May 09, 2022
As a business leader you may be struggling to understand how to best leverage the new IT infrastructure consumption models that streamline and reduce the cost of IT transformation. Today, you have more options than just the choice between either moving to public cloud or to continue the massive upfront investments in data center infrastructure. The cloud choice gives you flexibility and agility, while buying your own may be required to meet application and business needs or to satisfy security and compliance requirements.
But what if you could have the best of both? That’s the promise of a relatively new choice for storage. Storage as a Service (STaaS) that’s dedicated for your use in your datacenter or behind your firewall. If you are still learning about STaaS our blog “Understanding STaaS and its Three Big Advantages” can help. In short, StaaS enables the security of on-prem with the agility of the cloud, in a pay as you go format. If, on the other hand, you are ready to start thinking about evaluating providers, you may need a little guidance to get the most from this new way to store your data. Not all STaaS is created equal. The six questions below can help you become more of an expert in this area to avoid the pitfalls and plan for success.
1. What is the reputation of the service provider? If they are a third-party, are they certified or credentialed?
When it comes to your business’s operational resilience you don’t want to take chances with vendors who may be unreliable or cutting corners, regardless of the promises they make. Vendors should have a history of performance and reliability. Third-parties should be credentialed and ready to meet your due diligence requirements if necessary.
2. Can the vendor provide precise specifications about the hardware? Are you familiar with the manufacturer?
The focus of Storage as a Service solutions tends to be more around service level agreements rather than technology specification. However, should there be a specific need due to legal or compliance reasons that require the technology be exposed, the as a service provider should be prepared to do so.
3. Is the organization established and prepared to partner with you to solve issues or customize solutions?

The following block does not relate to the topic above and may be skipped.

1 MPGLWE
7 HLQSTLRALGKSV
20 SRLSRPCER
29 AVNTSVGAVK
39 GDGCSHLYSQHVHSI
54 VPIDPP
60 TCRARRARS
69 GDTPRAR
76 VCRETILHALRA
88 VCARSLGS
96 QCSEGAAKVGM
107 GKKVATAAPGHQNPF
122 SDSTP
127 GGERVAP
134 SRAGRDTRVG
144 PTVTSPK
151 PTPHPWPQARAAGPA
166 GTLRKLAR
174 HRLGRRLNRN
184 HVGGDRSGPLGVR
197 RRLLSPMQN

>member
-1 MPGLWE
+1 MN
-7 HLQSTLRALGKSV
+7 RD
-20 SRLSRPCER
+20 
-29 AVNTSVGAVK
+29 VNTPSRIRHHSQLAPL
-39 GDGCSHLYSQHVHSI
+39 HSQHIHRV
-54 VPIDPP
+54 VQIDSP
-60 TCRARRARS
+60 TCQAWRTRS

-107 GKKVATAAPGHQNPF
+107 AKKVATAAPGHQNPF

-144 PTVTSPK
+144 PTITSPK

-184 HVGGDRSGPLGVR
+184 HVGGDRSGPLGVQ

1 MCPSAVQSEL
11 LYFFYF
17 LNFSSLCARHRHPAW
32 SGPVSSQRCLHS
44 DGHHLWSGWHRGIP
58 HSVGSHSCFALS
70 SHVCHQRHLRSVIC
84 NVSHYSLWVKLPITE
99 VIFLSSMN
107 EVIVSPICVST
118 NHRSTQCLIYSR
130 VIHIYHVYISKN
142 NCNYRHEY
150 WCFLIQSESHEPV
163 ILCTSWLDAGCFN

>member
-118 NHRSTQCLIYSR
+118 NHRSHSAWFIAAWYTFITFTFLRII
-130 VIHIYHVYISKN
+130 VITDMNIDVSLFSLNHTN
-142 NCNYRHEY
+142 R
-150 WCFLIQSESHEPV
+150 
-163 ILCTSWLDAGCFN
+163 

STaaS should support a step toward more automated and pre-configured hybrid cloud for your business. But if your business needs shift beyond a standard offering you should be able to count on your solution provider to help you manage that change and provide a more personalized approach if needed.
4. Is the solution cloud-managed or will this responsibility fall to your IT team?
STaaS promises freedom from some of the management tasks associated with storage management, but if the solution you are considering doesn’t offer third party cloud-management your IT team may still be responsible for tasks you didn’t plan on. Ask for specifics about the level of cloud-management delivered.
5. What service-level commitments and guarantees are offered as part of the consumption-based package?
Service level agreements (SLAs) can vary vendor to vendor. You’ll want to make sure that a vendor can promise and deliver on agreements that meet your business’s needs.
6. Is there an easy entry point, one that lets you try the service before making a long-term commitment?
Ideally, long-term commitments should be a thing of the past with a STaaS solution. Make sure you see a way to try the solution for a shorter period of time before needing to commit.
Decisions about how to best operate should be directly influenced by the needs of your business—not something dictated by market modernization pressures or pushing from IT departments ready to embrace transformation. Consumption-based STaaS provides the bridge needed to create an optimized hybrid storage environment for your business—providing the best of both worlds.
Dan McConnell is Senior Vice President, Product Management, Hitachi Vantara.
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